Following intravenous injection of P. vivax (day 0), subjects were monitored by daily telephone calls until day 4, when subjects visited the clinical unit daily until the day of apheresis. Subjects were monitored for adverse events (AEs), signs and symptoms of malaria infection, and blood was collected for 18S qPCR measurement of parasitaemia. The severity of AEs were determined by the common terminology of clinical trial adverse events (CTCAE) v. 4.03 [17].

The threshold for commencement of apheresis and treatment with artemether–lumefantrine was within 24 h of a parasitaemia > 20,000 parasites/mL, or the Malaria Clinical Score reaching > 6 [10], or at the Investigator’s discretion. The morning that this threshold was reached (anticipated based on previous studies to be Day 10 or 11 [9], subjects were admitted to the clinical unit (Q-Pharm) for initial safety assessments before being escorted to the Apheresis Unit at RBWH by Q-Pharm staff. The Apheresis Unit is located in the Haematology Department at RBWH where patients are subject to donor or therapeutic apheresis. At the Apheresis Unit the subjects underwent the apheresis procedure as per the Standard Operating Procedure (Additional files 2, 3, 4 and 5) whilst being supervised by the apheresis specialist nurse and under the supervision of the responsible clinical haematologist (GK). The same apheresis nurse performed the apheresis procedure for all four subjects. The apheresis procedure lasted 1–4 h. Subjects were then escorted back to the clinical unit and began treatment with artemether–lumefantrine (Riamet®, Novartis Pharmaceuticals Australia Pty Ltd). Treatment consisted of six doses of 4 tablets at 12 hourly intervals (each tablet contains 20 mg artemether and 120 mg of lumefantrine). Subjects remained confined within the clinical unit for 48–72 h for safety monitoring. Following release from confinement, subjects attended protocol specified visits until three months post-treatment to monitor for signs of recrudescent parasitaemia and to assess late safety signals. Relapse is not a concern in the P. vivax IBSM studies as liver infection is bypassed and hypnozoites are not produced. A schematic of the study design is shown in Additional file 6: Fig. S1.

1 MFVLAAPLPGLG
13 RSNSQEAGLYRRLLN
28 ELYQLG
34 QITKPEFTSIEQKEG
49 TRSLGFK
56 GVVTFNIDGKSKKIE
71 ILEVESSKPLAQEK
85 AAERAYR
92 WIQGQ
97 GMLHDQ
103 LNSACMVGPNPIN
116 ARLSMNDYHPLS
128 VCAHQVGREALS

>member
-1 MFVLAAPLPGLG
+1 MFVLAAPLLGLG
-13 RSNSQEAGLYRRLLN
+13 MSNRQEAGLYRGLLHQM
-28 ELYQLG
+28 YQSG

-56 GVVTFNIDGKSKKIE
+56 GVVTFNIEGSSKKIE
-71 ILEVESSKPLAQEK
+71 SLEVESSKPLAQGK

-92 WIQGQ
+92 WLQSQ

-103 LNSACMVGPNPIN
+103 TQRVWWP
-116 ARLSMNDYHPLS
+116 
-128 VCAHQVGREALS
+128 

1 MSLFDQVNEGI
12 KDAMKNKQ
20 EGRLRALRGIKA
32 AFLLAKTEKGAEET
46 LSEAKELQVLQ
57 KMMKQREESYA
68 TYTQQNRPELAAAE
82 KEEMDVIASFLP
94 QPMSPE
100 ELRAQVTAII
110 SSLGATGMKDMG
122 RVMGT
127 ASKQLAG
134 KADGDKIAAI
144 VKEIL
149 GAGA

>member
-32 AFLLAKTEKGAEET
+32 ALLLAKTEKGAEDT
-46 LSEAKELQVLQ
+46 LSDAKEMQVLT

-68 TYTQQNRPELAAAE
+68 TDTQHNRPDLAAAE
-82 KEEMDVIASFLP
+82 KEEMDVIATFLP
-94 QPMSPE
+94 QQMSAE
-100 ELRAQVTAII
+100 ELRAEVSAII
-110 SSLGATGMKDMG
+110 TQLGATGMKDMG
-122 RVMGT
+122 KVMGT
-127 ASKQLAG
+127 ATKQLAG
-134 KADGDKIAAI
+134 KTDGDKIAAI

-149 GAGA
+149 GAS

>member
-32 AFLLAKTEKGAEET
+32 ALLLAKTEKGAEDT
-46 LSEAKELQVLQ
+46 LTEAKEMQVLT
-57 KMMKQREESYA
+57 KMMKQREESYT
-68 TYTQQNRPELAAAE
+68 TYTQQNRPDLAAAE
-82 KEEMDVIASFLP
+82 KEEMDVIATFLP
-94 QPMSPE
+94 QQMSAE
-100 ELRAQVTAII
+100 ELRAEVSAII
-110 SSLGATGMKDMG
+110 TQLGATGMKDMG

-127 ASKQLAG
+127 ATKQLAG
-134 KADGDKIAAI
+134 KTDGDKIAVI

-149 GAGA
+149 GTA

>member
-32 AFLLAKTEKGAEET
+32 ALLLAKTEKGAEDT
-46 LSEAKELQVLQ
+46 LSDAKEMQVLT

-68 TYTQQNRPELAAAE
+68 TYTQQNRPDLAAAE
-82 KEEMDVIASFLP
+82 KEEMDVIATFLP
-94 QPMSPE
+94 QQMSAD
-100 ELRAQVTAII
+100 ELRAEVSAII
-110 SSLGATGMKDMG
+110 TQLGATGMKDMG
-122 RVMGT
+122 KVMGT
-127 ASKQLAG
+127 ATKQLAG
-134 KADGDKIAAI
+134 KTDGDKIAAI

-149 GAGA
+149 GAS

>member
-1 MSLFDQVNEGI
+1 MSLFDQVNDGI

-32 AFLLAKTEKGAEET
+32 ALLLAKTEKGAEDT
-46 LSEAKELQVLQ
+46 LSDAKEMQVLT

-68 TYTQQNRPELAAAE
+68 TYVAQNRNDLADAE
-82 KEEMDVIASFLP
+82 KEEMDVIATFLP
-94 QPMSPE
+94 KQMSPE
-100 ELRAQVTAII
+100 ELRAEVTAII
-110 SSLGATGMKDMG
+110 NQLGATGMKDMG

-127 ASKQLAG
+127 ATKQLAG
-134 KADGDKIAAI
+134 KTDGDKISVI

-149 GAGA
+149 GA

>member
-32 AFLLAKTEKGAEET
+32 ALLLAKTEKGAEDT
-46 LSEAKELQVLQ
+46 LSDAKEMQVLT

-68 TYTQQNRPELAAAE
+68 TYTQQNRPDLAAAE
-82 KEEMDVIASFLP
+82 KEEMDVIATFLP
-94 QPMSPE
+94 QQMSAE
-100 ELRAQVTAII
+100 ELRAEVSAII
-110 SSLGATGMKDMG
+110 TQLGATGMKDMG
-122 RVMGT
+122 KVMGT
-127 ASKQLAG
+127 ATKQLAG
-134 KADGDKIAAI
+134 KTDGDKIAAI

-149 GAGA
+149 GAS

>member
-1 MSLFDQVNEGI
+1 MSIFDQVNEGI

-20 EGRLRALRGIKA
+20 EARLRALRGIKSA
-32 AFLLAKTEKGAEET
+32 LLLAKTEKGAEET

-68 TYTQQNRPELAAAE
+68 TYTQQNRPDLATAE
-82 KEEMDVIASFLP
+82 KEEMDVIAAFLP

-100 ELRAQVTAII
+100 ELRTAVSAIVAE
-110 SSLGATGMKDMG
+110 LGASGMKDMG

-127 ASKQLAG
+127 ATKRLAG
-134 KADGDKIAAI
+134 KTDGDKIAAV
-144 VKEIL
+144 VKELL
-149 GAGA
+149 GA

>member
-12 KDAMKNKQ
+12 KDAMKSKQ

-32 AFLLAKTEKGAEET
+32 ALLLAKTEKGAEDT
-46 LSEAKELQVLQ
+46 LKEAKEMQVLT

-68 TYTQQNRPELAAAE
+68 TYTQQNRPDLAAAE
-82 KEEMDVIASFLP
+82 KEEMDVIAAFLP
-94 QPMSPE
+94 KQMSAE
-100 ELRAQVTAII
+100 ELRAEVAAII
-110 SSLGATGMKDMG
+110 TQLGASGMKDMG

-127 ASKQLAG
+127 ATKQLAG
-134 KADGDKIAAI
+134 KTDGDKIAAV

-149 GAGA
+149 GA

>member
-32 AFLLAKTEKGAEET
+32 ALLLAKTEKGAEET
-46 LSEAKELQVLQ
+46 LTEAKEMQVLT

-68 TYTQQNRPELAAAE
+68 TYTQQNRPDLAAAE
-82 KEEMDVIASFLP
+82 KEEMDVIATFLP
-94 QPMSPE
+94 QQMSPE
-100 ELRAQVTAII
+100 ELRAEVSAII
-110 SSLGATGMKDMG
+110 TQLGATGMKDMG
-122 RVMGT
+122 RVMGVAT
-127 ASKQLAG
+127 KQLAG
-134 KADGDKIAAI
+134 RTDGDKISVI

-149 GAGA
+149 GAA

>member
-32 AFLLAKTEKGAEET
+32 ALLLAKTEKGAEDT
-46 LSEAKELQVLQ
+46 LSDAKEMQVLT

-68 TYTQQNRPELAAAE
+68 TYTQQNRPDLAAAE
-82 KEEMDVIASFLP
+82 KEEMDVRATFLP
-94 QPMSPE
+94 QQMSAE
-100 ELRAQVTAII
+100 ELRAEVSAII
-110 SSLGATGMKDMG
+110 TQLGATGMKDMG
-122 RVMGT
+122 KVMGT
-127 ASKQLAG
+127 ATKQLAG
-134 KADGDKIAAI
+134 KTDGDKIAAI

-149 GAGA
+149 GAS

This study used an iterative adaptive design approach where subject safety and outcome data were analysed after each subject and modifications made to improve the chances of meeting the exploratory objectives in the subsequent subject. A summary of the changes instituted is shown in Table Table11.

Summary of main study design differences between subjects

From the primary apheresis (HCT): Intermediate (64%)

From the secondary apheresis (HCT): Final (3%) Spare (5%) Waste (42%)

CMNC; continuous mononuclear cell collection, HCT; haematocrit. Protocols for subjects 1 to 4 and all experiments can be found in Additional files 7, 8, 9 and 10. *Biological duplicates involved repeat 18S qPCR testing from two separate blood samples from each HCT layer collected using apheresis.

When a HCT range is included the sample was taken from multiple HCT layers e.g. 5–7% = 5%, 6% and 7% HCT. +Originally aimed to sample 8% HCT layer but actual sample consisted of 11% HCT. #During cohort 4 a red cell depletion was carried out, producing an intermediate bag sample, followed by a second apheresis procedure on the red cell depletion product. The second apheresis procedure involved sampling of ~ 100 ml of the lowest HCT layers of the sample (final bag) followed by ~ 100mls of the subsequent lowest HCT layers (spare bag) and then the remainder ~ 100mls (waste bag).

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